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Lamont Defines ‘Essential’ Businesses that Can Remain in Operation after Monday

Gov. Ned Lamont. Photo credit: Mark Pazniokas, CTMirror.org

Connecticut’s ban on non-essential services takes effect Monday, March 23 at 8 p.m., and Sunday night the administration clarified the types of businesses permitted to remain open.

By Keith M. Phaneuf, CTMirror.org

Gov. Ned Lamont clarified his work ban on non-essential services late Sunday, carving out dozens of exemptions centered on key areas like child and health care, food, law enforcement, utilities and transportation, finances and insurance.

Also included on that list of essentials that can keep operating are guns and ammunition retailers and package stores.

The administration posted dozens of examples of businesses that can remain open Monday at 8 p.m. when the ban on non-essentials takes effect.

“I know this pandemic has brought disruption to all of our lives, but we need to pull together as a community and practice social distancing in order to reduce the spread of this virus and protect the well-being of our neighbors and our loved ones,” Lamont said. “We can’t ignore the facts, which prove that efforts like this are the best way to slow down its impact. I cannot say it enough – if you can, the best thing to do is to stay safe and stay home.”

The governor identified 11 broad job categories, some with more than a dozen examples of exemptions to the work ban:

Health care: This includes not just hospitals, doctors’ offices and pharmacies, but also physical therapists, home healthcare services, medical marijuana dispensaries, research lab,s and drug and other medical manufacturers.

Infrastructure: Involving airline bus and other transportation services, telecommunications, utilities, power generation, trucking and hotels.

Manufacturing: This includes all related suppliers.

Retail: Includes gasoline stations, convenience stores, grocery stores – including “big box” department retailers that sell groceries – hardware and appliance shops.

Food and Agriculture: Including restaurants – that can provide take-out and delivery service only, nurseries, farms and farmers’ markets.

General Services: This broad categories covers everything from legal and banks and financial support services to insurance companies and real estate agencies. Child-care services, auto and marine vessel maintenance, news media, trash collection, and recycling also are exempt.

Services for the poor: Includes food banks, homeless shelters, and human service providers.

Construction: This includes not only companies, but all skilled trades workers, electricians, and plumbers.

Sanitation and Public Safety: This includes not only janitors, but also building inspectors, landscaping and pest control services. It includes law enforcement personnel as well as private security and maintenance staff.

Other essential services: This covers child care services, information technology support, government services, and billboard leasing.

Defense: Includes U.S. government contractors and other businesses related to national security.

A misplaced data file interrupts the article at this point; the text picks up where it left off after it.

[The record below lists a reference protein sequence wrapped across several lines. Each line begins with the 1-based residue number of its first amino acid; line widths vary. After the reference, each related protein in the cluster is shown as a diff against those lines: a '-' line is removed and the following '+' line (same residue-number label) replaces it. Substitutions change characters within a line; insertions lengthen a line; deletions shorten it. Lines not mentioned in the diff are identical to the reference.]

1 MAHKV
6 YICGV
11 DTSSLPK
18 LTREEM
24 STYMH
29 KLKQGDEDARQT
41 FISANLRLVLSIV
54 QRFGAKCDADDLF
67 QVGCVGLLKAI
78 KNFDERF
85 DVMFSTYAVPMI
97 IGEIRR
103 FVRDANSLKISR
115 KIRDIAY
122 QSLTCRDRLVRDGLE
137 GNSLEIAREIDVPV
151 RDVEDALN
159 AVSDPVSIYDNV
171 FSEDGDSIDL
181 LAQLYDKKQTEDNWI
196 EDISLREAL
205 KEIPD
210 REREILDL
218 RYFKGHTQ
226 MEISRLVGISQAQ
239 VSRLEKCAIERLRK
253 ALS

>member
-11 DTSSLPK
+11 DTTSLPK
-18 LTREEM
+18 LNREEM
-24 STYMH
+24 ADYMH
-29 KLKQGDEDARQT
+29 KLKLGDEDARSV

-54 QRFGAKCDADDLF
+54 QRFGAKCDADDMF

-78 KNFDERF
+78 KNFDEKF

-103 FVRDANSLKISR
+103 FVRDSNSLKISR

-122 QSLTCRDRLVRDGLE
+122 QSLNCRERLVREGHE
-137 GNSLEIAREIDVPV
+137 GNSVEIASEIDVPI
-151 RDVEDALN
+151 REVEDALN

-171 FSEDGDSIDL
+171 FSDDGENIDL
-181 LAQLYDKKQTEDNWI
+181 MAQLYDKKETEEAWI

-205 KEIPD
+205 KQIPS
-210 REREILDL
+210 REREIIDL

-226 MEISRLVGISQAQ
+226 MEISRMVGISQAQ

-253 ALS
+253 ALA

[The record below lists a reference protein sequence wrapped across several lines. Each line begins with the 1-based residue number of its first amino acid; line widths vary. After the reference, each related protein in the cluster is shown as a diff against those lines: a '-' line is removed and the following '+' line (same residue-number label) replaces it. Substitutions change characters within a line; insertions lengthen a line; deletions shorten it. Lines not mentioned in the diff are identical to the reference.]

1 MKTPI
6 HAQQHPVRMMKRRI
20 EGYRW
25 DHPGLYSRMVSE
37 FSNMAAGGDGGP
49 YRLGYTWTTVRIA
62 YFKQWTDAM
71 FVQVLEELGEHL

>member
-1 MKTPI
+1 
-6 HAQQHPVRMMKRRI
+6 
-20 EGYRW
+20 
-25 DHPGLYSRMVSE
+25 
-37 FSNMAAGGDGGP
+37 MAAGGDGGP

Some non-essential businesses can keep limited staff on the job

The governor’s order also allows non-essential retailers to take orders remotely and sell products for curbside pickup and delivery.

It permits nonessential businesses to allow the minimum staff necessary on site to handle security, maintenance, mail, and other essential services.

Lamont, who developed the guidelines with the Department of Economic and Community Development [DECD], is encouraging all businesses to employ telecommuting or work-from-home procedures whenever possible.

There is a waiver process, but DECD Commisisoner David Lehman said, “I encourage residents and business to review the guidance carefully and apply for a waiver only if they deem necessary. DECD will also be launching more assistance for small and medium businesses who are impacted by COVID-19 in the coming days.”

To assist Connecticut firms, the department has established a Business Emergency Response Unit, which can be reached by calling 860-500-2333.

Reprinted with permission of The Connecticut Mirror. The author can be reached at [email protected].

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4 Comments

  • As a concerned relative of a non-essential worker in the Physical Therapy business. I must ask why are PT clinics remaining open during the most critical peak of coronavirus . The regional PT clinics are forcing their employees to remain on the front lines even when telehealth is available. These dedicated and defenseless workers don’t have enough masks, gloves and are not taking temperatures upon entry to the clinics. Why are these workers being forced to stay out there having direct hands on contact with patients? They are not being protected nor do the have an option to remain safe at home. Is PT truly that essential during a Pandemic that is about to envelop your State. Can someone speak up and fight for their protection and allow these individuals to stay home safe.

    • I personally have a unique perspective on this because my daughter was finishing her final clinical to graduate with her DPT when the pandemic escalated, and the managing partner ended the clinical early (she had done enough to fulfill her requirements). That particular office is now doing primarily telehealth. PT can be critical for many patients who need to regain movement so they can walk or perform day-to-day tasks. Depending on where this clinic is located, I would bring the issue of lack of protection to the attention of elected officials. Please feel free to email me so I can help point you in the right direction. My email is [email protected]. ~Ronni

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